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The question of why we are here and who we should be spending our time with is a conundrum for many as we make our way through life. It’s both a powerful and confusing force that drives us almost relentlessly to seek out comforting companionship, and it’s that force which has been behind what is essentially an entire genre of film where the lonely and unsure scratch out reasons to keep going. With Fallen Stars, a man and a woman on different paths come together in uncertain ways in this quiet and deeply-personal film that may fit comfortably in the genre but has a voice all its own.
Cooper (Ryan O’Nan) is in his early thirties and wholly adrift, now in his tenth year working as a bar tender at a middling lounge. He’s desperately lonely, looking for direction but finding it nowhere. He longs for company, to be with a girl, to share something, anything, drawn to them in ways that only make him sad. He lies on his tattered sofa all day, waiting for the hours to pass. And pass they do. He’s practically numb.
Then there’s Daisy (Michelle Ang), a mid-twenty-something with purple streaks in her hair, who lingers at the dog pound, connecting with a pooch that she can’t bare to take home, the commitment perhaps too much. She is uncomfortable in her skin, shy and awkward, finding words themselves sometimes hardest to endure. By circumstance, she ends up at the end of Cooper’s bar one night and while the two are clearly drawn to each other, their own walls make it a chore to say they do. But they do, and in time, a friendship tenuously takes root. And then much more.
Written and directed by Brian Jett, Fallen Stars is another one of those walking romance movies where two meet-cutes get to known each other by strolling about whichever city they are trapped in and hit the sites as they share and care. It’s a common trope in the genre, made popular in the Richard Linklater ‘Before‘ trilogy, and many films make good use of it, allowing the characters to explore their setting and each other. Here, Jett doesn’t stick to the formula so much as use it to prop up the premise and it works well in breaking up the more still moments where the leads seem trapped both metaphorically and physically. These characters need to be moving.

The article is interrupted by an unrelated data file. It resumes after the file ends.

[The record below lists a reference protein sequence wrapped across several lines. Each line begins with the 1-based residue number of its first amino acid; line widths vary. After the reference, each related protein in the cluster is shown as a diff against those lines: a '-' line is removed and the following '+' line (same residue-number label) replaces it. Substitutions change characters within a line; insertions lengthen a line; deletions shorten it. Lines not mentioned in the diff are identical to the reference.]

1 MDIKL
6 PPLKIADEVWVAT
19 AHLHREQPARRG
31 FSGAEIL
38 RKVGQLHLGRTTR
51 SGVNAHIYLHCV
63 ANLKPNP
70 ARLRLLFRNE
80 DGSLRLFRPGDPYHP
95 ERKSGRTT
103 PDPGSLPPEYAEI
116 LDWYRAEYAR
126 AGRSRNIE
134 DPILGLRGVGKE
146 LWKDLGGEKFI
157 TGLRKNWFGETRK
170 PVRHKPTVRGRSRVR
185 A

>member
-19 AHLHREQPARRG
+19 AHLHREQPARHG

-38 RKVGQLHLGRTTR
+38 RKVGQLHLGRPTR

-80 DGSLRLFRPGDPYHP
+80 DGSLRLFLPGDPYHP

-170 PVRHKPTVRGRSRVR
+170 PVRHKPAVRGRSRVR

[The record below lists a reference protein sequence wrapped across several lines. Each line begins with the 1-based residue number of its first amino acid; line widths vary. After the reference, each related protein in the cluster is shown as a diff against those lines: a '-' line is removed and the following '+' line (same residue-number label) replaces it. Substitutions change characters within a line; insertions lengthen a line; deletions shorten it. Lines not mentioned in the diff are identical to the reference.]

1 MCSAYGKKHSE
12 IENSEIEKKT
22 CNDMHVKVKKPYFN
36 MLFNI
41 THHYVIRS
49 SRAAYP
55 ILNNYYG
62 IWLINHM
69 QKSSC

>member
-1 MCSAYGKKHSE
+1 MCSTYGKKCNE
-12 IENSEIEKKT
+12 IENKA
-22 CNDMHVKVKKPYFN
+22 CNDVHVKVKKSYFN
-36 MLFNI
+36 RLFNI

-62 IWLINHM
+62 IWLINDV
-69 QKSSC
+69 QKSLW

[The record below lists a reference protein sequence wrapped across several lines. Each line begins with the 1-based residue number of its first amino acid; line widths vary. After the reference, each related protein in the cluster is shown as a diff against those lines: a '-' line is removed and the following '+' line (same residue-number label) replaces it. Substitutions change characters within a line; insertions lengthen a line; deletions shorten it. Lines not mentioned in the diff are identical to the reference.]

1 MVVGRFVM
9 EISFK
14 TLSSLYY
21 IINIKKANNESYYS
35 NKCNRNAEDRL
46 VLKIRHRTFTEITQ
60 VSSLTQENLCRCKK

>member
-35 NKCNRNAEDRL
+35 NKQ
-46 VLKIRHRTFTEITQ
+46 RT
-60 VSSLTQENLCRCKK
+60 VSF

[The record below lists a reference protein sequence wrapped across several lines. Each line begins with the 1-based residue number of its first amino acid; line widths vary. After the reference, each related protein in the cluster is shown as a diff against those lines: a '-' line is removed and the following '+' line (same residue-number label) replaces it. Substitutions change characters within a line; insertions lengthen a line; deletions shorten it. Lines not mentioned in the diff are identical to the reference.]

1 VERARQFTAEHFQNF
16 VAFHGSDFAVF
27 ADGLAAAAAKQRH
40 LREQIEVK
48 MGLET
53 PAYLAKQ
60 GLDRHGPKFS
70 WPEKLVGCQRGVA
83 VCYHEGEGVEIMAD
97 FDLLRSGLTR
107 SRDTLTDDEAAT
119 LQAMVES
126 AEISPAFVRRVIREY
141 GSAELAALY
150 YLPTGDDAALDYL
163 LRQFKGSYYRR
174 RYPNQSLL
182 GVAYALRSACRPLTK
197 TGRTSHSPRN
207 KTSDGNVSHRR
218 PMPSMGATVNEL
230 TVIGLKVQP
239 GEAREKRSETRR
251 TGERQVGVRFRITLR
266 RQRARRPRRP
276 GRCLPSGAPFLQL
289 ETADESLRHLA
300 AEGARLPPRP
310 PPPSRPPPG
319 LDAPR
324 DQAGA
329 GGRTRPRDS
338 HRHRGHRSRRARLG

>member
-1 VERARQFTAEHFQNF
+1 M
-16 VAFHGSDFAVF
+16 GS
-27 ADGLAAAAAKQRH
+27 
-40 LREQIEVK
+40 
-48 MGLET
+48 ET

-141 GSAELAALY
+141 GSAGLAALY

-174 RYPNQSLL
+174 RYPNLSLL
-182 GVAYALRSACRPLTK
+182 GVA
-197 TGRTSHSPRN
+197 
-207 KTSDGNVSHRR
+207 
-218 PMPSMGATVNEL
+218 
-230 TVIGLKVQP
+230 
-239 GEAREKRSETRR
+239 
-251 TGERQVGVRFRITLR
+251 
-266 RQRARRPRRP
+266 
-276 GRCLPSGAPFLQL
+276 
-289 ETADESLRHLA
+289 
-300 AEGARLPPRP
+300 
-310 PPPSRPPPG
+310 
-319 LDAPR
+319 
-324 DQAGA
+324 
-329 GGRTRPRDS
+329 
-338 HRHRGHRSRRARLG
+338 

What works best in Jett’s second feature film, is his use of space and setting to illustrate who Cooper and Daisy are, subtly capturing the abyss they are both endlessly circling. Cooper is seen constantly lodged behind the large bulk of the lounge bar, catering to the same patron every night, watching in repetition from afar the couples in the dining area come and go. Daisy frequents the local animal shelter and sits among caged dogs looking for their own way of escape. These are nice parallels in the arc of each and showcase the hurdles they must overcome. What’s interesting about Daisy is who she actually is, and while it might be a bit cliché in the long run, it does give her a bit more depth in understanding why is as she is.
Fallen Stars features two very natural performances from O’Nan and Ang, and each make it feel authentic. There’s a purposeful economy of dialogue throughout that keeps it sharp, and Jett maintains a gentle placidity to it that never feels manipulative, punctuated by a few well-earned outbursts that have great effect. A quite romance, Fallen Stars is well-directed and performed little gem that is full of surprises.
Movie description: Fallen Stars is a 2017 drama about two people at troubling stages of their lives who find a possible connection in each other that might make all the difference.
Director(s): Brian Jett
Actor(s): Ryan O'Nan, Michelle Ang
Genre: Romance, Drama